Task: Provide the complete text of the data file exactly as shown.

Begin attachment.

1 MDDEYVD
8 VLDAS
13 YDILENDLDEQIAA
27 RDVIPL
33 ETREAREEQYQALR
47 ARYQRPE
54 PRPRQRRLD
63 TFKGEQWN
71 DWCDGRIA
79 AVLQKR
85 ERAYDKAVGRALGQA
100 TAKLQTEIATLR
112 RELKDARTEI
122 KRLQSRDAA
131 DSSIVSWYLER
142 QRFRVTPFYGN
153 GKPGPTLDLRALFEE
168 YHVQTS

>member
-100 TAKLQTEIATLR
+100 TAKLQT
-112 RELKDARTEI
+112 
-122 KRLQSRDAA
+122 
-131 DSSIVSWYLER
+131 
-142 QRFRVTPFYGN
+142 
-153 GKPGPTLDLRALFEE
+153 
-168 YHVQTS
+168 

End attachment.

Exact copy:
1 MDDEYVD
8 VLDAS
13 YDILENDLDEQIAA
27 RDVIPL
33 ETREAREEQYQALR
47 ARYQRPE
54 PRPRQRRLD
63 TFKGEQWN
71 DWCDGRIA
79 AVLQKR
85 ERAYDKAVGRALGQA
100 TAKLQTEIATLR
112 RELKDARTEI
122 KRLQSRDAA
131 DSSIVSWYLER
142 QRFRVTPFYGN
153 GKPGPTLDLRALFEE
168 YHVQTS

>member
-100 TAKLQTEIATLR
+100 TAKLQT
-112 RELKDARTEI
+112 
-122 KRLQSRDAA
+122 
-131 DSSIVSWYLER
+131 
-142 QRFRVTPFYGN
+142 
-153 GKPGPTLDLRALFEE
+153 
-168 YHVQTS
+168 